The rise of electric cars in China is having a major impact on the world’s largest car market by slowly displacing manufacturers that don’t have enough resources. Besides, with the aim of making China an automotive powerhouse, the government regularly supports several selected companies.
“There is no guarantee that we can make a profit in a competitive market like China,” a Mitsubishi executive said. Things will only get worse if we keep trying.”
The Japanese automaker weighed the risks of leaving the Chinese market but decided that rebuilding there would be too difficult. As a mid-size car manufacturer, it has decided to focus on hybrid and electric vehicles in Southeast Asia and beyond.
The decision to pull out of the Chinese auto market last Thursday helped the company’s shares rise 5% from their previous close to a high of 681 yen on the Tokyo Stock Exchange, Japan.
Mr. Seiji Sugiura, senior analyst at Tokai Research Institute in Tokyo said: “Currently, many Japanese automakers are facing problems in all areas, so in the near future we may see more other mid-size car manufacturers follow Mitsubishi in leaving in this tough market.”
New car sales in China rose 1.5% year-on-year in the January-August period. Although this number has risen slightly from 2022, the market is still sluggish due to the pandemic. The Covid-19 pandemic. As the economy slows and demand for cars declines, companies try to maintain sales by cutting prices, but this squeezes profits.
On Tuesday, Mr. Chen Shihua – Deputy General Secretary of the China Association of Automobile Manufacturers said: “The profit margin of the automobile industry this year will decrease to 4%, lower than the normal rate. It is 6% to 7%. Many automobile manufacturers. cannot afford it. invest in research and development.”
Sixteen companies representing about 90% of China’s auto market agreed to cut prices last July, but the plan was eventually withdrawn due to concerns over antitrust and a price war with no signs of stopping. “The new price reduction proposed by the manufacturers has started,” Mr. Tran added.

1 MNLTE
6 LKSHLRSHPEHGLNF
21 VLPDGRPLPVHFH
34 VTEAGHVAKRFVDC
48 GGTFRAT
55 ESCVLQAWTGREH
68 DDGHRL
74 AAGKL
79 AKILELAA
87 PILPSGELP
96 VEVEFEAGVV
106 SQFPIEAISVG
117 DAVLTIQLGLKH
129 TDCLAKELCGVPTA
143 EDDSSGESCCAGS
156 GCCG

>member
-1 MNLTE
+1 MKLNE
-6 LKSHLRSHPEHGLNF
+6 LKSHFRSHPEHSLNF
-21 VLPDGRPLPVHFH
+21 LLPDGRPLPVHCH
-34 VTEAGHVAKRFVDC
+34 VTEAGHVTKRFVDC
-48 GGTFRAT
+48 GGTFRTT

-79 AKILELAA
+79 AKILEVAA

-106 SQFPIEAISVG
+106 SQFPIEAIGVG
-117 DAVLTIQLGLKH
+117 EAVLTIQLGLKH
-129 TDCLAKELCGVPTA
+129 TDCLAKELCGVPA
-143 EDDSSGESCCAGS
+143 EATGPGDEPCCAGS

Fierce price competition combined with the popularity of new energy vehicles, with electric vehicles currently accounting for 30 percent of new vehicle sales, have changed the balance of power in the automotive industry. bowl in China. The share of Japanese automakers in the Chinese market has fallen from around 20% in 2020 to 13-17%.
Chinese automakers have also improved car quality. According to JD Power, the initial defect problems for every 100 new cars of Chinese brands decreased from 212 in 2012 to 101 in 2019, helping Chinese car brands narrow the gap significantly compared to foreign car brands.
In this competitive environment, Japanese mid-sized automakers are forced to reduce or adjust operations in China. Mazda has stopped production for China’s state-owned FAW Group and has reorganized its dealer network in the country.
After pulling out of manufacturing operations in China, Mitsubishi plans to allow state-owned joint venture partner GAC Group to use its factory as a base for the production of electric vehicles. South Korea’s Hyundai has decided to sell its Chongqing factory.
GAC Toyota, a joint venture between Toyota and GAC Group, had to lay off 1,000 workers in July to streamline its development operations.
Unlike gasoline-powered vehicles, where Japanese automakers have long been profitable, Chinese companies now control the supply of key electric vehicle components, including batteries.
“Even if we invest in electric cars, it is difficult to find a way to beat Chinese competitors,” said a chief executive of a major Japanese car maker.
However, China remains an important market for researching the latest technologies, as evidenced by the presence of self-driving taxis across the country. “Getting out of the Chinese market is impossible,” said the chief executive of a major European carmaker.
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